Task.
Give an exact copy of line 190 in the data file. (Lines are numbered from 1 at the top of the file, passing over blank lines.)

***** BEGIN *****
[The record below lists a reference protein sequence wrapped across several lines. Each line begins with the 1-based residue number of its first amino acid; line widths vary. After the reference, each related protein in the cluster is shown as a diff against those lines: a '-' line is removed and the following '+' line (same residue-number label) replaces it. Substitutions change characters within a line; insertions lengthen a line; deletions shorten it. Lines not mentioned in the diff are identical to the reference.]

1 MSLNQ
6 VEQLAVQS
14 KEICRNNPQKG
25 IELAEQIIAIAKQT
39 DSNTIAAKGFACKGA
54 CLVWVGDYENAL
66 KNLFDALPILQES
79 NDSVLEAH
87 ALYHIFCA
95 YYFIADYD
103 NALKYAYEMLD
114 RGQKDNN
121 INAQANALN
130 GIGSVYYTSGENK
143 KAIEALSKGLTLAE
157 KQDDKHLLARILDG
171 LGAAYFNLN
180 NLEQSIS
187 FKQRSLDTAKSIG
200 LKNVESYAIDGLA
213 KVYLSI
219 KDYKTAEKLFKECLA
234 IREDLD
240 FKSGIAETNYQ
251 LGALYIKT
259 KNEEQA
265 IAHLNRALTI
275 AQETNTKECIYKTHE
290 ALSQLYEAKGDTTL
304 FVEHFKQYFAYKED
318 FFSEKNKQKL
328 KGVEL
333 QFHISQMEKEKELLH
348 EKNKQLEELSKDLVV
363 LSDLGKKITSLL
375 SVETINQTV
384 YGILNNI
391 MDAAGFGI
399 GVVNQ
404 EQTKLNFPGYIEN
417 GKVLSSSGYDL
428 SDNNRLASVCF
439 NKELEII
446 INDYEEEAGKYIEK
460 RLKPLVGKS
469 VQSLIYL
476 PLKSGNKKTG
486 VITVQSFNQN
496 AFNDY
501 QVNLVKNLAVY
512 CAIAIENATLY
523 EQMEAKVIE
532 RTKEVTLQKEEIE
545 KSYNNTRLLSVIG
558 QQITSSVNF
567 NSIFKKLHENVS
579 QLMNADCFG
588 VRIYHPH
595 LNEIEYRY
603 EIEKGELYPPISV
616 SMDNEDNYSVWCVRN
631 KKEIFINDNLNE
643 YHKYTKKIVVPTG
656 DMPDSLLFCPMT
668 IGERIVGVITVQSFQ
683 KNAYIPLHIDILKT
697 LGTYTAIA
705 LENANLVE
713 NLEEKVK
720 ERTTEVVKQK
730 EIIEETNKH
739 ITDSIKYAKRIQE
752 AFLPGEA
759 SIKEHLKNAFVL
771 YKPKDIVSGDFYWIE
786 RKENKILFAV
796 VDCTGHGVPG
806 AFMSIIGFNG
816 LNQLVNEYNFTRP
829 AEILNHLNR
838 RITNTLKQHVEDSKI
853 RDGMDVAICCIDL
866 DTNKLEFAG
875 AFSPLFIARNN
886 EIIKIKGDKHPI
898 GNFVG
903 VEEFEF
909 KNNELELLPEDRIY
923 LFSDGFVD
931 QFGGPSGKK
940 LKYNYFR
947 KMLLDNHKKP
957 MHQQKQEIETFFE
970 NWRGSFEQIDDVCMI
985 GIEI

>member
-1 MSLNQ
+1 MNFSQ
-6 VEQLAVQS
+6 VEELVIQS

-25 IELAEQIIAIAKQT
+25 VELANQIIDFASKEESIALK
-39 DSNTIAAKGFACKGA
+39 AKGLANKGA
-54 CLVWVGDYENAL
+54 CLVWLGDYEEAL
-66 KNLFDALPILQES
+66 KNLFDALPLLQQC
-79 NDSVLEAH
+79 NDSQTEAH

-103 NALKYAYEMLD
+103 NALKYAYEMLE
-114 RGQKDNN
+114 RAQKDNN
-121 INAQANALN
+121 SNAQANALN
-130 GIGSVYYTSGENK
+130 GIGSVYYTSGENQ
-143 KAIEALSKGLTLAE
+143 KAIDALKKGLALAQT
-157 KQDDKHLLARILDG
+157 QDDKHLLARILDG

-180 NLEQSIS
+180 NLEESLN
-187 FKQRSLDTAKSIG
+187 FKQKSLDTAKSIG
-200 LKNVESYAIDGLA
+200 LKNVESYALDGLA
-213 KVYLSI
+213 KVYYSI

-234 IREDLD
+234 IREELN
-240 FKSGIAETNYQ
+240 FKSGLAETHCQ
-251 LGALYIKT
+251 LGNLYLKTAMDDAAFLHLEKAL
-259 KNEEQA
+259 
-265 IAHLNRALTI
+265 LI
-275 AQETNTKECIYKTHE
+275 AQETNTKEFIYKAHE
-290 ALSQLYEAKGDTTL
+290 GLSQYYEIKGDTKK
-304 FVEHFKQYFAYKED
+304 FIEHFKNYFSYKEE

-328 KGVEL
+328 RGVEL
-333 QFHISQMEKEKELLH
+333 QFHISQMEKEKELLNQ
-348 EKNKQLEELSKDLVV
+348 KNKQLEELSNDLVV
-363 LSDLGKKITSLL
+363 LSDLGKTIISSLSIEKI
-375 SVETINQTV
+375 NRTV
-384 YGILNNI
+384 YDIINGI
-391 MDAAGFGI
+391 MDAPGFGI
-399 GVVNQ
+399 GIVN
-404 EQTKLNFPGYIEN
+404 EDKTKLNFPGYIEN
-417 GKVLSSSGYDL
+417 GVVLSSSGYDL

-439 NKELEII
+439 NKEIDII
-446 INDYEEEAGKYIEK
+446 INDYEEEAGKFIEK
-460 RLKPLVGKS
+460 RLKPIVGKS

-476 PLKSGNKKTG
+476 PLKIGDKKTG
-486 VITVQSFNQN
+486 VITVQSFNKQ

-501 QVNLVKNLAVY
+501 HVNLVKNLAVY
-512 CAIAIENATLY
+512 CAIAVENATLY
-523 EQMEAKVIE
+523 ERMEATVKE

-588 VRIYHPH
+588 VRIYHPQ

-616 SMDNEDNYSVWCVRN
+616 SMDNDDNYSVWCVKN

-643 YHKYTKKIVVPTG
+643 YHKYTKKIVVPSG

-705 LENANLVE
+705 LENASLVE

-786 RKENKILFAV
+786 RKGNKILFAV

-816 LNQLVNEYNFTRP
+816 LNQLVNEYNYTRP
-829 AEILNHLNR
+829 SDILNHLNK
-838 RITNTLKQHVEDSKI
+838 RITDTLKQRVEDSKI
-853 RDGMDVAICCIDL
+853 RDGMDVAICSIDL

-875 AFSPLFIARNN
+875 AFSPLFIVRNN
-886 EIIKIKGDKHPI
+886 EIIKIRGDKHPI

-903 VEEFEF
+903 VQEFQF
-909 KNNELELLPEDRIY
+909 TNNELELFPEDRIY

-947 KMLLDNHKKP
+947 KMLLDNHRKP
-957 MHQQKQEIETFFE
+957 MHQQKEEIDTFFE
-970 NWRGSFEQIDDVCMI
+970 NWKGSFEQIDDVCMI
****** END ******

-705 LENANLVE